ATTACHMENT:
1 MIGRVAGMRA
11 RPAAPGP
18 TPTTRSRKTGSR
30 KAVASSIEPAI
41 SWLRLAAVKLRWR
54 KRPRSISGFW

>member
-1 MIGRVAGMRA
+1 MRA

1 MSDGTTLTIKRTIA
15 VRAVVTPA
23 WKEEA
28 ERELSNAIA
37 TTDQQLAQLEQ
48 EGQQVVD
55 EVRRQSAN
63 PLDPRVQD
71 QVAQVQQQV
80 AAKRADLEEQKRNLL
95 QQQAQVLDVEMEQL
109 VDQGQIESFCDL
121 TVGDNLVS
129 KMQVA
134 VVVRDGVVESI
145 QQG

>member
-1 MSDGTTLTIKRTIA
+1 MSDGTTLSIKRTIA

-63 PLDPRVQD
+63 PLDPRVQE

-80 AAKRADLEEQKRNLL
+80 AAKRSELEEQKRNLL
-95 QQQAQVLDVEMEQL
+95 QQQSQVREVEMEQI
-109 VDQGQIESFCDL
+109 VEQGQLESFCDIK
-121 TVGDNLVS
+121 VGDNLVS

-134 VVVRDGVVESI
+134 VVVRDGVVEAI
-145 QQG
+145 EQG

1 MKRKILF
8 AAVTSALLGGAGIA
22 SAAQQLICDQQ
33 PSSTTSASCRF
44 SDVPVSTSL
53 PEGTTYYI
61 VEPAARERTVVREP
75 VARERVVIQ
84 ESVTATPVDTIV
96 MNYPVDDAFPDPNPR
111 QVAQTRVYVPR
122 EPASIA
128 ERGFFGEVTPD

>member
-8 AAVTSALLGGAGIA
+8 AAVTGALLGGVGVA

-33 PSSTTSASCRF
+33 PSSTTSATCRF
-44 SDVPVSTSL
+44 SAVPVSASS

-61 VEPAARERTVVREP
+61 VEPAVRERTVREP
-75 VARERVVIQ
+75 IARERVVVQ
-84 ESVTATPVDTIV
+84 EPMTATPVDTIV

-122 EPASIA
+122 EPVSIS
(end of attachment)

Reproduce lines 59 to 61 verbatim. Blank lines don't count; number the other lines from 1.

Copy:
-33 PSSTTSASCRF
+33 PSSTTSATCRF
-44 SDVPVSTSL